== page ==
Many designers think each discipline should mind their own business, while others see no problem in professionals wearing multiple hats. Many developers see designers who code as a threat, while others see it as a facilitator. This is a hotly debated subject, and although I think some great designers are also superb at coding, I will always defend that the more you focus on a particular area the best you will be at it. But this shouldn’t be a reason for you to miss out on the benefits of having another skill under your belt.
Learn how to code and make yourself a great asset to any multi-disciplinary team.
In order to provide some insight into the potential benefits of learning to code, I’ve broken the different levels of coding knowledge down into degrees of usefulness.
Any designer would greatly benefit from knowing the foundations of HTML and CSS and would be surprised by how easy it can be. Stop being lazy and just learn this, it will make you a better designer, guaranteed.
Is front-end coding? Yes! Is it programming? Only after a certain point.
HTML and CSS don’t involve programming logics. You can see that in HTML - HyperText Markup Language the letter M stands for Markup, what means that it’s nothing more than a coded structure of the page/screen elements. It works like a puzzle, but it doesn’t require a lot of mathematical thinking.
In laymen’s terms, HTML is an architectural map that tells the browser what to display. The HTML map will influence how search engine crawlers will interpret the site. So, the concern here is to make sure the code is very well structured and that those systems can understand it and rank it well.
CSS, or Cascading Style Sheets, is the code that tells the browser how to display things. Metaphorically, if HTML is the skeleton of a page or screen, CSS would be the skin and eyes colors, hairstyle, body shape, limbs sizes, etc. The language has a very simple code structure that determines typography, colors, positions and dimensions. The concern with HTML is to keep it very organized for maintenance and optimized for good performance.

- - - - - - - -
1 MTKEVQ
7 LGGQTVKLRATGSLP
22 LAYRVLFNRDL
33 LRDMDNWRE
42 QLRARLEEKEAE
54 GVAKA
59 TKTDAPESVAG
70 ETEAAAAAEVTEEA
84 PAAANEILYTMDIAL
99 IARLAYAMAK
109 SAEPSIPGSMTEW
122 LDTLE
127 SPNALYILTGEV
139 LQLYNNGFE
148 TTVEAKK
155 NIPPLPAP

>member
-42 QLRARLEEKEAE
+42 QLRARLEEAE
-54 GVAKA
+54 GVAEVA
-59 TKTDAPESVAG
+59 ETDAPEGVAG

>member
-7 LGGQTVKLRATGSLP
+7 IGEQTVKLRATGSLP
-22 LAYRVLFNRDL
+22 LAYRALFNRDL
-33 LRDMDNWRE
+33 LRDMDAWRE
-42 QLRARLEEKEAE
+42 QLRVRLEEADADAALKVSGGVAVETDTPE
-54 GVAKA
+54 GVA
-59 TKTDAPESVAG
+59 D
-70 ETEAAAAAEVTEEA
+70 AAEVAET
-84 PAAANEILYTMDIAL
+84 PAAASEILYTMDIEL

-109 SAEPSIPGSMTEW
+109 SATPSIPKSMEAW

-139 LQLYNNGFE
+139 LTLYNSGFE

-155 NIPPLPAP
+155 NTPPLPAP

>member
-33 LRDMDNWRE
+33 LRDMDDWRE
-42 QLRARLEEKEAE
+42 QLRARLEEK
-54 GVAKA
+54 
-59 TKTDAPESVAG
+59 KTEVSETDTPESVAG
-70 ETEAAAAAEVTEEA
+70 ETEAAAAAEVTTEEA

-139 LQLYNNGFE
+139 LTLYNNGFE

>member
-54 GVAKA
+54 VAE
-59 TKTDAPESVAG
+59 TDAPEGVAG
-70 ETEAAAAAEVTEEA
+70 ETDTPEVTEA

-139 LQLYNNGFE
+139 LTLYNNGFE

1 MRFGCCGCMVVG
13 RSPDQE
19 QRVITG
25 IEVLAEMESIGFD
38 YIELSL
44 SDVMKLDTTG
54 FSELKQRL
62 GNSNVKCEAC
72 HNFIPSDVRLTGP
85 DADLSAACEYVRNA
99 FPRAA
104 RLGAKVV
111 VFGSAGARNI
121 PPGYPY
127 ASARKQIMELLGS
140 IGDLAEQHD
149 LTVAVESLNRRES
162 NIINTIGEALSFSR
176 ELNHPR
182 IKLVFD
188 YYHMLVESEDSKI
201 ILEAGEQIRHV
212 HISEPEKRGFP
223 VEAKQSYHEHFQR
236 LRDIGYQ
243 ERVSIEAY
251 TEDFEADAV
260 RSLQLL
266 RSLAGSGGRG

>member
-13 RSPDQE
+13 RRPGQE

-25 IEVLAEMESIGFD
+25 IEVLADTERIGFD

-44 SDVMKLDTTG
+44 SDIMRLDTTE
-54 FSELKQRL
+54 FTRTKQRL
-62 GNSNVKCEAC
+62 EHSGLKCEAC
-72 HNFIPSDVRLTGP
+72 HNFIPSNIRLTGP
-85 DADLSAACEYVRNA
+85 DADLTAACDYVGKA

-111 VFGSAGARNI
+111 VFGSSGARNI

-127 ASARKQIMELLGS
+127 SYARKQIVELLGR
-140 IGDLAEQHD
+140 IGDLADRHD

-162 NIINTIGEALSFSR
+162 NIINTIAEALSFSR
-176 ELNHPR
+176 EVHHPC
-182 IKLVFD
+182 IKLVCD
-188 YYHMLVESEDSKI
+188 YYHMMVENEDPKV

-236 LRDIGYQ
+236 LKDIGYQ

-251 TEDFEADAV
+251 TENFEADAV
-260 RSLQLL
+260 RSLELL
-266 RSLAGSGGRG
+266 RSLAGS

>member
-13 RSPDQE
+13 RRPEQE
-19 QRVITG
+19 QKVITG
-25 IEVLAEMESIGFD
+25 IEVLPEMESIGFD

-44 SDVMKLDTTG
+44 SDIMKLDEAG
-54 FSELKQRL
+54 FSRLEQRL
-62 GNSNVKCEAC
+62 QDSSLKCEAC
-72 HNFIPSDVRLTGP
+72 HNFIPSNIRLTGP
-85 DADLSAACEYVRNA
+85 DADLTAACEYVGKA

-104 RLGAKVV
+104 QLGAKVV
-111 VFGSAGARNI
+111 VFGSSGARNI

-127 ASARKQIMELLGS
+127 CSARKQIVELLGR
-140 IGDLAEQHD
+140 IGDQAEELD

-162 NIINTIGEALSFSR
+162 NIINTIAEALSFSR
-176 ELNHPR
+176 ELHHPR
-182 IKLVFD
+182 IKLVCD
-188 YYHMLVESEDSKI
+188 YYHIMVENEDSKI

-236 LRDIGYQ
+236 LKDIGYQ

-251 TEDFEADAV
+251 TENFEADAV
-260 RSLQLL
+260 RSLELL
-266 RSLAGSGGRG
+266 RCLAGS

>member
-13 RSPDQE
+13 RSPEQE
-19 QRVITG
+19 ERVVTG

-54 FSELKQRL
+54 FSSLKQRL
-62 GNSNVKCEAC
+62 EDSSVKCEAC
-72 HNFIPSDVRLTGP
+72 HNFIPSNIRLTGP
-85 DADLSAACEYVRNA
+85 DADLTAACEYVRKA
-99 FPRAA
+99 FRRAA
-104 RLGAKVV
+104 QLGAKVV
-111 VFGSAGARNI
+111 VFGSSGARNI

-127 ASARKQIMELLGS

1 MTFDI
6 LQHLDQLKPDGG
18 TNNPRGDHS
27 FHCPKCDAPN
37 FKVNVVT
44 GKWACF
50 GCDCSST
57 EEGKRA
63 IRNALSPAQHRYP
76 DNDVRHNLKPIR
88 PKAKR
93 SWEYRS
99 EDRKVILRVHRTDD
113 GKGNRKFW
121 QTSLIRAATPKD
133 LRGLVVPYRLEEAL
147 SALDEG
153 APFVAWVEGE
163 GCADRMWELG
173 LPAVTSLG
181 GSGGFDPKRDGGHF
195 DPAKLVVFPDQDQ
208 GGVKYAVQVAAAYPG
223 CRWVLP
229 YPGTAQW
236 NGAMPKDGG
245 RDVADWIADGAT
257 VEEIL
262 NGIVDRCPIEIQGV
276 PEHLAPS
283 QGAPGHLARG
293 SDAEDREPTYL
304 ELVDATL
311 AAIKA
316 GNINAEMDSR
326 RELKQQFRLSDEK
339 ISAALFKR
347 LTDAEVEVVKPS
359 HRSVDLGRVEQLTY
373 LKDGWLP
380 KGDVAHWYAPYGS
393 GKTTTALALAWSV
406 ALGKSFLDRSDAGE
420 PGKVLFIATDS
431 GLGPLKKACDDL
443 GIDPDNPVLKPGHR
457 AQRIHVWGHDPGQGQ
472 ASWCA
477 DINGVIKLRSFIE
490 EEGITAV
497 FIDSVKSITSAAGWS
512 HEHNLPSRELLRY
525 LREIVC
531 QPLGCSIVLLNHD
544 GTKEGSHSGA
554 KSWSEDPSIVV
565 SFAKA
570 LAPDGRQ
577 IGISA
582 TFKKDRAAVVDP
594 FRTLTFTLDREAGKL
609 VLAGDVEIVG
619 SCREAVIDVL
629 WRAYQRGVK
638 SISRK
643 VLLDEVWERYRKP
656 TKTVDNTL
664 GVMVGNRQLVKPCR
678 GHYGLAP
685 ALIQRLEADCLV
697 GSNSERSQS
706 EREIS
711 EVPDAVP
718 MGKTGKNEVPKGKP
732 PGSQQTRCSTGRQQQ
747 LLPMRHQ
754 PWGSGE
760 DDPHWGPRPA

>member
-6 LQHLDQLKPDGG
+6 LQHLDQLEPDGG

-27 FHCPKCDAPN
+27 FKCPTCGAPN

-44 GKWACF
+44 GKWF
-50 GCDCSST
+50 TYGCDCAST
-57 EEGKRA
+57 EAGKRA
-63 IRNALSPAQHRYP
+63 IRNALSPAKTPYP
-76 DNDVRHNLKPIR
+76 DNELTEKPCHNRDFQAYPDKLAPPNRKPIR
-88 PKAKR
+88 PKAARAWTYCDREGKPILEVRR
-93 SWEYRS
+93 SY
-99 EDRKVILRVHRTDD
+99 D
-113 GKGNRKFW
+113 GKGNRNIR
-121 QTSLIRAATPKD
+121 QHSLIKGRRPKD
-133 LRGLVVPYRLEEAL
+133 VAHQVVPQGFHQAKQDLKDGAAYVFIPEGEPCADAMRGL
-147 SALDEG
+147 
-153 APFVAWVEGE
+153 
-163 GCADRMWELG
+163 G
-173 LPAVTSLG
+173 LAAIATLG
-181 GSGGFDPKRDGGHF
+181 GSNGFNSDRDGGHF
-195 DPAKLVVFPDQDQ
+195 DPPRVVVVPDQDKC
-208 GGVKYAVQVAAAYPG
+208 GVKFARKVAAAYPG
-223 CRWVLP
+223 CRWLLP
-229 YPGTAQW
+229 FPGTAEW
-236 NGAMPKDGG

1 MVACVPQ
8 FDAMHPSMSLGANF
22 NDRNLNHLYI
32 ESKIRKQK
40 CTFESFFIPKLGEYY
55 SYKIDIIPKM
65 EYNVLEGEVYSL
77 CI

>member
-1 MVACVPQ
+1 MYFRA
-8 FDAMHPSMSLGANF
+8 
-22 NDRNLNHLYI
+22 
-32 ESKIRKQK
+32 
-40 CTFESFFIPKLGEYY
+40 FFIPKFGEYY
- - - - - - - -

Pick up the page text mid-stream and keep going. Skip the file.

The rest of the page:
Learning how to code gives you the opportunity to know how things work. Why do we need to worry about pixel-perfection, is it only for the sake of symmetry?
If you play with HTML and CSS, you’ll notice that everything is measured in pixels (there are other measurement units - not relevant here - but they will ultimately be converted to pixels). Understanding these mechanics will change your mindset and will care for design in a more efficient way for the development process. As a consequence, not only your projects will be easier to program as your projects may look much more structured.
If you, a designer, learn front-end you will clearly see various advantages for knowing it, such as knowing how things work and see the limitations of each device.
Even browsers behave differently - let alone separate devices - so knowing this when you are creating gives you a sense of making something solid, lowering the chances of future complications in projects. Every programmer I know got a layout that was impossible to reproduce at some point in their lives.
Would romantic relationships be easier if men could read the minds of women? Many would think so. I wonder the same thing about designers and developers.
Knowing how developers think and what they need to be able to do their job may sound like stepping on their territory, but it will make you a great asset to any multi-disciplinary team.